Blowin' in the wind: solution

March 2008

Blowin' in the wind: solution

In last issue's Outer space we developed a formula for the power output per unit time of a windmill:
  \[ P \approx 0.38 \times (U/10ms^{-1})^3 \; \;  kilowatts,  \]    
where $U$ is the speed of the approaching wind. We deduced that an average wind speed of $10ms^{-1}$ gives a power output approximately equal to 0.38. The question was why this calculation significantly underestimates the true output.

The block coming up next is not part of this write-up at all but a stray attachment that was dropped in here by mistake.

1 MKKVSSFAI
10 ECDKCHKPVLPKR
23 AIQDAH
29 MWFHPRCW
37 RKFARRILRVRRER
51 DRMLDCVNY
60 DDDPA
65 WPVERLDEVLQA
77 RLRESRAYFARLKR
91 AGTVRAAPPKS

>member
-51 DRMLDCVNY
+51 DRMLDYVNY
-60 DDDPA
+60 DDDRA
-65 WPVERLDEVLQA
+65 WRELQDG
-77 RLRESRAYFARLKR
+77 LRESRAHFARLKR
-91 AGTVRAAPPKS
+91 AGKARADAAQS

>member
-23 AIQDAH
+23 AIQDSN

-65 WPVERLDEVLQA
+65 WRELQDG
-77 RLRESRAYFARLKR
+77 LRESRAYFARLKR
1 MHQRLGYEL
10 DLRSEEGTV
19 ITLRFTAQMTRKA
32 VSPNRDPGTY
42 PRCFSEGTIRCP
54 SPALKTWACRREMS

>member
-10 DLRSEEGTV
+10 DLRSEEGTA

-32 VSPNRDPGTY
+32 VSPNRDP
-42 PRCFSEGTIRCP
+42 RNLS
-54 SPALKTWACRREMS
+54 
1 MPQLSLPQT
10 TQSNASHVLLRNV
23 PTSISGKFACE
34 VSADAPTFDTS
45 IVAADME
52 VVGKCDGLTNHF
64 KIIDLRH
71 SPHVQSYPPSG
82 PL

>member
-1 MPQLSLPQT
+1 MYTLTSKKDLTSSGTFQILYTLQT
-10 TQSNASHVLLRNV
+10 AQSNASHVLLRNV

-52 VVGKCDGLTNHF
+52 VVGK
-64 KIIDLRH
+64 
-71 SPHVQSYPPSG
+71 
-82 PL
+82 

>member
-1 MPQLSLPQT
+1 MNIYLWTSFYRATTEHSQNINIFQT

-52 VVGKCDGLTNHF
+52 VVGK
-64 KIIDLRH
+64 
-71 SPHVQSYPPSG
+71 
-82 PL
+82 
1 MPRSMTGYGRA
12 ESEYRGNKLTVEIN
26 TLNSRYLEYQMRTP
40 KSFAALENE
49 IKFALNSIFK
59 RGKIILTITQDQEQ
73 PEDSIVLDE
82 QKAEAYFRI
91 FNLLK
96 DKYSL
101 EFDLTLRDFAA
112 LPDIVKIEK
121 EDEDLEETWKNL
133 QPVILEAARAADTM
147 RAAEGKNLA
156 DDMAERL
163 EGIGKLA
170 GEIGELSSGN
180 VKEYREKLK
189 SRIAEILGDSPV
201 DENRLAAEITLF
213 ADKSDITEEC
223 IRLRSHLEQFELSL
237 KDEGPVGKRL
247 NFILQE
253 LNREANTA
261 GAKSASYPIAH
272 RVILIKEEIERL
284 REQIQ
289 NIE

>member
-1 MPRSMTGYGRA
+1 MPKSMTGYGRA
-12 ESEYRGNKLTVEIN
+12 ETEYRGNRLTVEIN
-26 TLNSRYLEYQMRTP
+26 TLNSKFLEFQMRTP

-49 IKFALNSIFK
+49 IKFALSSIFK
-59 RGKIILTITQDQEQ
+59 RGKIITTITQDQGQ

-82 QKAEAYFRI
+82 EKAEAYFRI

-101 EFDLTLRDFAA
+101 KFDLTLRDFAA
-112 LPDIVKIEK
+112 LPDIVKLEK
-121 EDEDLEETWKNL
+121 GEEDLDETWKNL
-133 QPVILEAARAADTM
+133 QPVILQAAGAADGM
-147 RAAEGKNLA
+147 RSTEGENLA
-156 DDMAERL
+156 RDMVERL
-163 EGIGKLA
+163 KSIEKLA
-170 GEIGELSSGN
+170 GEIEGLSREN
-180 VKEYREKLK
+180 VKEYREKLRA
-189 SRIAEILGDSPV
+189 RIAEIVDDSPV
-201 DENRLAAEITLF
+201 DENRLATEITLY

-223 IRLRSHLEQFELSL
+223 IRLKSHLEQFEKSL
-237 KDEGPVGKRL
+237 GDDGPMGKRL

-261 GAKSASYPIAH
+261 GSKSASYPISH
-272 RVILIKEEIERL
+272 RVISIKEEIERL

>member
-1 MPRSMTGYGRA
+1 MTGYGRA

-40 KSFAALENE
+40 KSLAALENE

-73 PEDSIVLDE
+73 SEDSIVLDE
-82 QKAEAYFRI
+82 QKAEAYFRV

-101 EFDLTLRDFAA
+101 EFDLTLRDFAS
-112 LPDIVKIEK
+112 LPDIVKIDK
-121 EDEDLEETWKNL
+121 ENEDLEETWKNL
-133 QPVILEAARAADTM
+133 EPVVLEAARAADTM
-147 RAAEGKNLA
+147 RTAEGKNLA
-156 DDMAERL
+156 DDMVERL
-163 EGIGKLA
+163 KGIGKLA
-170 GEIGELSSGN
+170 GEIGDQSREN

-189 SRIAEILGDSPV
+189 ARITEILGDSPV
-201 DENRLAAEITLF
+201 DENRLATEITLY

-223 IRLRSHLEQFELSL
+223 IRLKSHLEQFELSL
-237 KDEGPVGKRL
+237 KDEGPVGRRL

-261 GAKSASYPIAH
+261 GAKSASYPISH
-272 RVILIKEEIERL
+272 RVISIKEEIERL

The answer lies in understanding that the average speed is not a good guide. If, for example, the wind speed was $20ms^{-1}$ for half of the time unit and 0 for the other half, then we would get an output approximately equal to
  \[ \frac{1}{2}(0.38 \times 2^3) = 4 \times 0.38. \]    
This is four times more than what we got in the original calculation.
Back to Outer space

Comments

rotation speed of windmill blade

If forward wind speeds are 4, 6, 8, 10 m/sec What is the tip speed of a 40m blade at each input rate? (formula?)